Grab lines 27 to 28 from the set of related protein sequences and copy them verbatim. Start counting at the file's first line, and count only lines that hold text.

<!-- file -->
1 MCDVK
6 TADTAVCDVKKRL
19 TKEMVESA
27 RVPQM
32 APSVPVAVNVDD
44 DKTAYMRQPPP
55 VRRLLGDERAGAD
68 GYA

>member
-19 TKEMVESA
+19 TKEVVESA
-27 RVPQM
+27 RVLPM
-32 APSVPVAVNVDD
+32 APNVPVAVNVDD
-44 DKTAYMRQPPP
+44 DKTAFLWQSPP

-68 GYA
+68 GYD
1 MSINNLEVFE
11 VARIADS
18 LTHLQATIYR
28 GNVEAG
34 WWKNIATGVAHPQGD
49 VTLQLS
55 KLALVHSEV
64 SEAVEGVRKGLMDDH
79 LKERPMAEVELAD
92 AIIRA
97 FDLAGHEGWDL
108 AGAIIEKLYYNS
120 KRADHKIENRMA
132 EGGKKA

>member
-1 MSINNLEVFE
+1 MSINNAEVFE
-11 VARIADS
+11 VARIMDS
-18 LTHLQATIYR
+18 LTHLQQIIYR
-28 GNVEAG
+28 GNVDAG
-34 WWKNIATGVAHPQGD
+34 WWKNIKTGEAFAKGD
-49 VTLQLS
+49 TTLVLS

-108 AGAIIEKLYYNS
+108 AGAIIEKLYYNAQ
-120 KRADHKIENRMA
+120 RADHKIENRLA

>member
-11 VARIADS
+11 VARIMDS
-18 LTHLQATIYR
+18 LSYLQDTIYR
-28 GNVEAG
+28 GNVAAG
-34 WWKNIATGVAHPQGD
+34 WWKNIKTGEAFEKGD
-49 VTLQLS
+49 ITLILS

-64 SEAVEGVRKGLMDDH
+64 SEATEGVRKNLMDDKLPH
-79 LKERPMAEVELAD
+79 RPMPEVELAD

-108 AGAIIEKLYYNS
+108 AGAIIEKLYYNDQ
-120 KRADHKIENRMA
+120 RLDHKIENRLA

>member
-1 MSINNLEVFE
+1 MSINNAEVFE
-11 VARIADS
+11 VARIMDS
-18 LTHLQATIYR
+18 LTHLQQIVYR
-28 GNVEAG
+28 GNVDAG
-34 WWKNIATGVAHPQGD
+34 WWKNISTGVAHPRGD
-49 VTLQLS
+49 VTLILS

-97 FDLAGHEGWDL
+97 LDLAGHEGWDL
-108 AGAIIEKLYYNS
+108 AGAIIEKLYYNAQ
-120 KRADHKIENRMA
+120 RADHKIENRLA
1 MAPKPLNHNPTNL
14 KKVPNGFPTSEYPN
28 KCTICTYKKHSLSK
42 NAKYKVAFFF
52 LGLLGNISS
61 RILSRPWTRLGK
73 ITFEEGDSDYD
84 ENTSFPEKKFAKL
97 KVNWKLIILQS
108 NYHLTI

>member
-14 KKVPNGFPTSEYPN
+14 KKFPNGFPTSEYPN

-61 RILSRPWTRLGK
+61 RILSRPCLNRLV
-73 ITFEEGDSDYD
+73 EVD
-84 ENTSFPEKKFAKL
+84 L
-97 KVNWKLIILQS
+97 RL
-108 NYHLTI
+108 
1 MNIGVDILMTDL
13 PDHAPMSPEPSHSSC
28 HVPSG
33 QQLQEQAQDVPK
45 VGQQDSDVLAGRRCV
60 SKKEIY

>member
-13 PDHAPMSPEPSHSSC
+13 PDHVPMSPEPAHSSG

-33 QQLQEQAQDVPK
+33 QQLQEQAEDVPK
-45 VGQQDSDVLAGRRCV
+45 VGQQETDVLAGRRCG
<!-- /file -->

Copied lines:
64 SEAVEGVRKGLMDDH
79 LKERPMAEVELAD